Read this: Art by the Many, London Style Cults of the 1960s

in: British Art Studies, 7

Art by the Many is a “Conversation Piece” – a British Art Studies series that draws together a group of contributors to respond to an idea, provocation, or question. The conversation, this one put together by Thomas Crow, will develop as more respondents enter the debate. Readers can also join in by adding a response.


TOC: Journal of Art Historiography, No.17, Dec 2017

The papers concerning art markets have been selected for presentation here
– this Open Access journal is freely available at

General Papers

Barbara Pezzini (Manchester), ‘Art sales and attributions: the 1852 National Gallery acquisition of The Tribute Money by Titian’ 17/BP1



Anne Nike van Dam (Leiden), ‘Louis Friedrich Sachse and the making of Berlin as a capital of art’: Der Pionier. Wie Louis Sachse in Berlin den Kunstmarkt erfand by Anna Ahrens, Cologne/Weimar/Wien: Böhlau Verlag, 2017, 780 pp., 288 b. & w. illus., € 100.00 pbk, ISBN: 978-3-412-50594-3 17/ANvD1



This journal has been recognized by the online Dictionary of Art Historians as ‘the major research organ of the field’. It is indexed by ProQuest, EBSCO, DOAJ and is linked to by the world’s leading research centres for art history. It is archived by LOCKSS and the New York Art Resources Consortium (NYARC). It has also been awarded the DOAJ Seal.

Prof. Richard Woodfield
Editor of the Journal of Art Historiography
General Editor of Routledge’s Studies in Art Historiography
The Barber Institute of Fine Arts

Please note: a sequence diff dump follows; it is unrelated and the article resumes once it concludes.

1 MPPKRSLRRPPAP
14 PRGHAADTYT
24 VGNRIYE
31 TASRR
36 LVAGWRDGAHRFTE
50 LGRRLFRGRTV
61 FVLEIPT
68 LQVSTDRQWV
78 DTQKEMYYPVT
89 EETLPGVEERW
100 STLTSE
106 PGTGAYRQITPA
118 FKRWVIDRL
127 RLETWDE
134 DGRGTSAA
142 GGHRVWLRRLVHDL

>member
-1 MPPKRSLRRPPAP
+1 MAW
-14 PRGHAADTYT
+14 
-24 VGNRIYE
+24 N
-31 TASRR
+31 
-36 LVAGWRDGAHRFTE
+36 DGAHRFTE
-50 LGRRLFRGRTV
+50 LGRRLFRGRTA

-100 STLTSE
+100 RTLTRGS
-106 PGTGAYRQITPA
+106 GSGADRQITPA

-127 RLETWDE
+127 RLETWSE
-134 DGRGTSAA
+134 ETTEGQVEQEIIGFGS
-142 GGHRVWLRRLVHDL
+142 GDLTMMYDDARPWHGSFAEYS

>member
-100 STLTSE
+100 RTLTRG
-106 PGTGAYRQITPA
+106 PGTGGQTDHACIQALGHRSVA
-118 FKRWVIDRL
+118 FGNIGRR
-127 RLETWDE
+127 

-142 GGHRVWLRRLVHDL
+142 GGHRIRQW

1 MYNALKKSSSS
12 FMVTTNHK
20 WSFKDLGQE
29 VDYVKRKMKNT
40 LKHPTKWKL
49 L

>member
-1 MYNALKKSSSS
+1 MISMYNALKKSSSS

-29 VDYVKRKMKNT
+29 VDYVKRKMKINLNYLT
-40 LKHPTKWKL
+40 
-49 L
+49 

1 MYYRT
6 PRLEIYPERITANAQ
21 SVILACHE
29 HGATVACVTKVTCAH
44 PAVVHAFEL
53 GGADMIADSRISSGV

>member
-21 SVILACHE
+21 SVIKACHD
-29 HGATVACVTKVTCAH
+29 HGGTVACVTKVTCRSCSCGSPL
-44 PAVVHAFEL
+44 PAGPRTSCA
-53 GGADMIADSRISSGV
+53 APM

The University of Birmingham

Reference: TOC: New issue of the Journal of Art Historiography. In:, Dec 4, 2017. <>.

CFP: Ming Studies Special Issue

Ming Studies Special Issue
“Cross-Asian Visual Culture and Material Exchange in the Ming”

Deadline: Jan 5, 2018


In recent years, scholars in the field of Ming Studies have drawn attention to the need for a different scholarly perception of the dynasty. Until recently, the predominant narrative of post-Mongol Asia contended that while the Timurids and others in Central and West Asia actively sought to emulate aspects of the internationalizing Mongol Empire, the Ming dynasty ushered in a return to Chinese rule and a rejection of foreign elements. The exhibition “Ming: 50 years that changed China,” held at the British Museum in 2014-2015, and focused on Yuan-Ming continuities between 1400-1450, was designed as a challenge to these longstanding approaches (Clunas 2016). It questioned the idea of taking the dynasty as a unit of analysis, problematized an earlier focus on Ming-Qing rather than Yuan-Ming connections, and firmly refuted older conceptions of the Ming as a “nativist reaction to the Mongol conquest.” The show presented the early Ming as a period of continuation of various Mongol practices, and as an age of unprecedented engagement with the world beyond Ming borders. Importantly, it encouraged constructing new frameworks of analysis beyond dynastic boundaries. Continue reading “CFP: Ming Studies Special Issue”

CFP: Nederlands Kunsthistorisch Jaarboek, vol. 69

Connoisseurship and the Knowledge of Art in the Netherlands, 1400 to the present

Connoisseurship has long been suspect. Though essential to the study of material objects, it has been opposed to the more ‘substantive’ discipline of academic art history, and reviled as outmoded and elitist, as tainted by the market, and as concerned merely with such artist-reifying/mystifying issues as attribution, authenticity and the autograph ‘hand’. The connoisseur – with typically his ‘eye’ – has been dismissed as a dinosaur. Continue reading “CFP: Nederlands Kunsthistorisch Jaarboek, vol. 69”